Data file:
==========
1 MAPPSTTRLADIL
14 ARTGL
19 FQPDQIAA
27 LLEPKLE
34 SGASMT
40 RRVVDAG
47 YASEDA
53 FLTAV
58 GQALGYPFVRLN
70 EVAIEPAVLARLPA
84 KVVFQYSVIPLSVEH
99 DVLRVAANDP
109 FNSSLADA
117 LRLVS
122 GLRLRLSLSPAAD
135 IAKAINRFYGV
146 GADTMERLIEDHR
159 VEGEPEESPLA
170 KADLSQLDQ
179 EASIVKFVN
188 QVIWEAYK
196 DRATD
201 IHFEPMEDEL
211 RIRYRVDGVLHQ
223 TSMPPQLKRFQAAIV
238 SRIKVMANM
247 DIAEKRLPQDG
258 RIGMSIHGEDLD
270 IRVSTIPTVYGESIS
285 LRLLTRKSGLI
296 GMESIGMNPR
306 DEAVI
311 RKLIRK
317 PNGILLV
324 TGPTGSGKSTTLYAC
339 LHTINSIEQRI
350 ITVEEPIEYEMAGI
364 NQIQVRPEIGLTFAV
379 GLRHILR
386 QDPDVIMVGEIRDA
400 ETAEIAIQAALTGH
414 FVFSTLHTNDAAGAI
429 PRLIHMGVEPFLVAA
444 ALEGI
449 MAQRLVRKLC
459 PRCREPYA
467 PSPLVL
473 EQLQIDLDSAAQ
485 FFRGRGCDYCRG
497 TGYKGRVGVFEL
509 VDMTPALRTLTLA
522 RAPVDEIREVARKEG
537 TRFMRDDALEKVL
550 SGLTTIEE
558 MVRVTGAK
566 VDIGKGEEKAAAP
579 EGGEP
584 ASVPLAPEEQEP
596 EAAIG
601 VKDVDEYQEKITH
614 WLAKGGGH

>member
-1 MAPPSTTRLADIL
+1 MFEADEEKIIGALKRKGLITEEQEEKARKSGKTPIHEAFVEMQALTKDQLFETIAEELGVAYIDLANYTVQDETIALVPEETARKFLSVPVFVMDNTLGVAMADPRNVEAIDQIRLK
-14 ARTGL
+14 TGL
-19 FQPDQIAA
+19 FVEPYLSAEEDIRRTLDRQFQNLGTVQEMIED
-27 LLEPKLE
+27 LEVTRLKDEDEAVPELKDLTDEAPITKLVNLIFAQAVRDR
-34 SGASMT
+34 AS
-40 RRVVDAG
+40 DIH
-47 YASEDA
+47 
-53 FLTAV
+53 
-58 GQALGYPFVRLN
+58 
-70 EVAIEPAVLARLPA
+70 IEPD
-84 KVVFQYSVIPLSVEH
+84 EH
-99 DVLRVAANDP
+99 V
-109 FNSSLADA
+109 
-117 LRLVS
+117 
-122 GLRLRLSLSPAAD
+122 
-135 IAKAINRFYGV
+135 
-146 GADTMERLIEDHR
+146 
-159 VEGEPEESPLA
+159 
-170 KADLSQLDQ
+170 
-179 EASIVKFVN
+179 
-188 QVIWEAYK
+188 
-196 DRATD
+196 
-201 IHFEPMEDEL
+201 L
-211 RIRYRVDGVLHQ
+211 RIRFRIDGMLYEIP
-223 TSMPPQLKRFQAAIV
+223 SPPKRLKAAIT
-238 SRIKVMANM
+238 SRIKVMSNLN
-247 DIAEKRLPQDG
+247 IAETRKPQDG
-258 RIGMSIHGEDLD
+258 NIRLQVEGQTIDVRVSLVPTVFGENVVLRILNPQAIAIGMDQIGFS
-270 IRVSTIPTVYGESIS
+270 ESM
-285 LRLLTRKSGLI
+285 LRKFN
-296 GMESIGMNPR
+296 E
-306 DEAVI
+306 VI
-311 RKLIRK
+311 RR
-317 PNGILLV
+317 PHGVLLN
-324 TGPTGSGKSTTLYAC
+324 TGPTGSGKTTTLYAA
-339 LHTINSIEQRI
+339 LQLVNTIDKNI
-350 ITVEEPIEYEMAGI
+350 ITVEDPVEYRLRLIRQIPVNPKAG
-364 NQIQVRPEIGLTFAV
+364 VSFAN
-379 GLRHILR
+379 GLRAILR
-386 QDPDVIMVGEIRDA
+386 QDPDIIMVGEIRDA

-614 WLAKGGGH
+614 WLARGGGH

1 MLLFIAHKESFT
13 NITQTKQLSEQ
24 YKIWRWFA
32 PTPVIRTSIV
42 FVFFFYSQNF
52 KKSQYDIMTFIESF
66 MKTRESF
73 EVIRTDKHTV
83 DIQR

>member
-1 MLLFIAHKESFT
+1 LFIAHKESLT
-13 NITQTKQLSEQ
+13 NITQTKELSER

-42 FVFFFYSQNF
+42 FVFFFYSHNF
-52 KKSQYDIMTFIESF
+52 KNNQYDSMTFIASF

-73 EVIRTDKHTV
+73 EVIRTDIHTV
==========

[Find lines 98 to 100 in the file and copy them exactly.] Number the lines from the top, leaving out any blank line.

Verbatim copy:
+159 
-170 KADLSQLDQ
+170 